Fast Break to Line Break: Poets on the Art of Basketball
Fast Break to Line Break: Poets on the Art of Basketball

Michigan State University Press, 2012
234 pp., $32.40

Buy Now

Brett Foster

Fast Break to Line Break

Basketball, poetry, and the meaning of life

It's been a week of anticipation for NCAA basketball fans, who find their brackets mostly busted at this point, deep in the tournament, but with the Final Four games yet ahead. The teams still standing were more or less expected to be here: Kentucky, Ohio State, Louisville, and Kansas, conveniently representing the powerhouse conferences: SEC, Big 10, Big East, and Big 12. A few Cinderella teams stepped up and flashed some heart and defiance, but only briefly. The key storylines have been interesting but not dazzling: the ongoing dominance of Kentucky, the early-exit ignominy of second-seeded Missouri and Duke. North Carolina suffered bad luck with its star player hurt, and Louisville's guards stepped up to lead a come-from-behind victory over Florida. The most impressive story, however, resides in the women's tournament, where 37-0 Baylor's Brittney Griner is vanquishing all opponents, as one might expect from the athletic, 6'8" slam-dunking lady-juggernaut that she is. No matter the given dramatic arcs or emerging stories or personalities of any given tournament, it is always a great time of year.

This year, my tournament viewing experience has been wonderfully augmented, and my appreciation of the game of basketball itself made more thoughtful than it has any right to be, by the essay collection Fast Break to Line Break: Poets on the Art of Basketball. Despite the numerous poets involved, notice that I said "essay"—this is no anthology of poems about basketball memories or epiphanies, but rather a collection of twenty-six essays on just as many (at least) ways that the game often called "poetry in motion" relates to, and is reflected by, poetry-writing. Some of the writers here do reflect on past basketball-themed poems of their own (Margaret Gibson, Quincy Troupe, William Heyen, Marian Haddad) or comment on relevant poetry by others (Yusef Komunyakaa, Diane Ackerman), but these are the exceptions.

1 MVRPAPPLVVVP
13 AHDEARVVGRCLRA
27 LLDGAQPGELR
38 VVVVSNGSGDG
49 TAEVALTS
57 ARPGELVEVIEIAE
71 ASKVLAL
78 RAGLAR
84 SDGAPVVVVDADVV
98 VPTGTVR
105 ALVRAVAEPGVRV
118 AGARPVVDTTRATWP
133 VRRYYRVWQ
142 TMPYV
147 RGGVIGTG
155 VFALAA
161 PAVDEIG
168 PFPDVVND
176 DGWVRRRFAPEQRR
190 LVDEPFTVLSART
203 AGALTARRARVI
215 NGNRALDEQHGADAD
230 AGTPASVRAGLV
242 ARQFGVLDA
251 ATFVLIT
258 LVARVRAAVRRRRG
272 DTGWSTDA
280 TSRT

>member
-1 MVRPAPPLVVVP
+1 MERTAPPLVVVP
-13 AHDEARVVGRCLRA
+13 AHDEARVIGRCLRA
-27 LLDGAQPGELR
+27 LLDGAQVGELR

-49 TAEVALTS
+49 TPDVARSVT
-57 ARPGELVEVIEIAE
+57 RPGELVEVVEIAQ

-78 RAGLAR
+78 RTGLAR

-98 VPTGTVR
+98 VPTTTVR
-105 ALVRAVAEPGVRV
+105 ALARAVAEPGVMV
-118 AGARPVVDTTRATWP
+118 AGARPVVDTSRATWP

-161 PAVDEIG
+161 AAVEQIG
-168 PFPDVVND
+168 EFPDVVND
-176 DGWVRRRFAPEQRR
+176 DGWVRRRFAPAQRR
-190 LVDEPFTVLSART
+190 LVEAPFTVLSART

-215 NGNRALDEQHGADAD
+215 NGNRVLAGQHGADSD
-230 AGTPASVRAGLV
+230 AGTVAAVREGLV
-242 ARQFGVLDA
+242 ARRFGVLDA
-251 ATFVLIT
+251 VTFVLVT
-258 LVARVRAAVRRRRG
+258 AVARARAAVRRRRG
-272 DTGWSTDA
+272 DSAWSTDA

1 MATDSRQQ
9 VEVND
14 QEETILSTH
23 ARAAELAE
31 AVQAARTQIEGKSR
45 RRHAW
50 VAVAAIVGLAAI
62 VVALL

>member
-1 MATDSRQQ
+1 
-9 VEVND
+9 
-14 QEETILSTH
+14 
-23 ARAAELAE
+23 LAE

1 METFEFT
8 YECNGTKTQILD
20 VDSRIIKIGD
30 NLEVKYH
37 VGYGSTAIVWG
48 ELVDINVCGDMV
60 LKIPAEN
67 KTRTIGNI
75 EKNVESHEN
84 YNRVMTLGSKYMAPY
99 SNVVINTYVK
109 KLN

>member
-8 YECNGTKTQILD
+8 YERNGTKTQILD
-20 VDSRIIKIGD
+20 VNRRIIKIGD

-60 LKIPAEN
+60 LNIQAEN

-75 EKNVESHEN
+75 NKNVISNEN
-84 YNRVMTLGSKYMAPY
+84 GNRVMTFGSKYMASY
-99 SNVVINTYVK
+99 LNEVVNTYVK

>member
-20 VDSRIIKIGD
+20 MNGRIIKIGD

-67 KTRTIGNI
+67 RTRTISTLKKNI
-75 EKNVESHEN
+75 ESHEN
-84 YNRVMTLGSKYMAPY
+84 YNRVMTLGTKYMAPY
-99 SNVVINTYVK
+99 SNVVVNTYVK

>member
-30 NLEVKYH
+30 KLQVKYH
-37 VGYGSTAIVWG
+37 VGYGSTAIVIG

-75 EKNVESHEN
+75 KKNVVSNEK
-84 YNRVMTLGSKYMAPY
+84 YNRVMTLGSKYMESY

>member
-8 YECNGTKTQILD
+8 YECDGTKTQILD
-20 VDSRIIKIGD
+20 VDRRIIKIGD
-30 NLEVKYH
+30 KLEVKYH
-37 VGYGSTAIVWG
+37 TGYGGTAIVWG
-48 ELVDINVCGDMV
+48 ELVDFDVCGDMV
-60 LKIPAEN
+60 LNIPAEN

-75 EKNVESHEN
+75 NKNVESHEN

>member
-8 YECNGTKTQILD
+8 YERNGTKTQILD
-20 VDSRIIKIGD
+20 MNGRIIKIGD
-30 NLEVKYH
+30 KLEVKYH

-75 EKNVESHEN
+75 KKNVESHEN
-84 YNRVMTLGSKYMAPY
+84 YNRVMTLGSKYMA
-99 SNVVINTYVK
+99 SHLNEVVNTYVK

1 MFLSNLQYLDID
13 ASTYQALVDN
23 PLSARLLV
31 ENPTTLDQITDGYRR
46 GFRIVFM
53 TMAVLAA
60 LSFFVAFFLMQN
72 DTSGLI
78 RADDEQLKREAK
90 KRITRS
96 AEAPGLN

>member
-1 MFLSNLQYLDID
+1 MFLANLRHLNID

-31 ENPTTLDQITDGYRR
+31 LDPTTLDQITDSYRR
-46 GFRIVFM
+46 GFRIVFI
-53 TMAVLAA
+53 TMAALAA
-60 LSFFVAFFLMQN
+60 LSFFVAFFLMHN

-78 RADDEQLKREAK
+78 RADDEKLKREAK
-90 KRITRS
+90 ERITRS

The more common approach is a personal essay that narrates the author's past and present experiences playing basketball (including parents who played and coached, or children who play now), and how playing the game exemplifies a certain kind of bodily art-making. Those moments then stand in conversation with the challenges and heights involved with the poetic art. To the book's credit, many of the writers here are women, and by the end, readers may rightly wonder, "Who knew?" Who knew that so many writers felt so passionately, and remained so involved, with this sport? It gives a whole new ring to the phrase "courtly poets." Similarly, the main creative-writing journals recently reported on HooPalousa, a November event at the University of Idaho featuring writers, college basketball players, and representatives from Native American tribes. Sherman Alexie, Jess Walter, and Kim Barnes participated.

Todd Davis, who has cleverly arranged the book, edits the collection as if it itself were a game: it is divided into four quarters or sections, with a halftime and overtime essay added for good measure. The contributor's notes include one for the book's "coach" and a "team roster" of the various essay writers. In a short "pregame" essay, Davis and a co-writer, J. D. Scrimgeour, introduce some of the key connections between hoops and verse: patterns predominate, but invite "improbable improvisations"; a mix of energy and stillness is present, and the fusion of art and body. Both are capable of communal, mythmaking powers. Community is a constant theme here; although writing itself may be a solitary activity, writers often do cherish one another, and I will savor for a long time Scrimgeour's memory of walking off the court with his fellow quillsters and overhearing the coach of a law-school team saying, "You just lost to a bunch of poets!" Those poets who still lace up basketball sneakers, Davis and Scrimgeour write at the outset, appreciate the trajectory of a long three or a precise thread pass just as much as a fitting final line of a poem. Both pursuits, when they are done well, involve an unmistakable sense of wonder.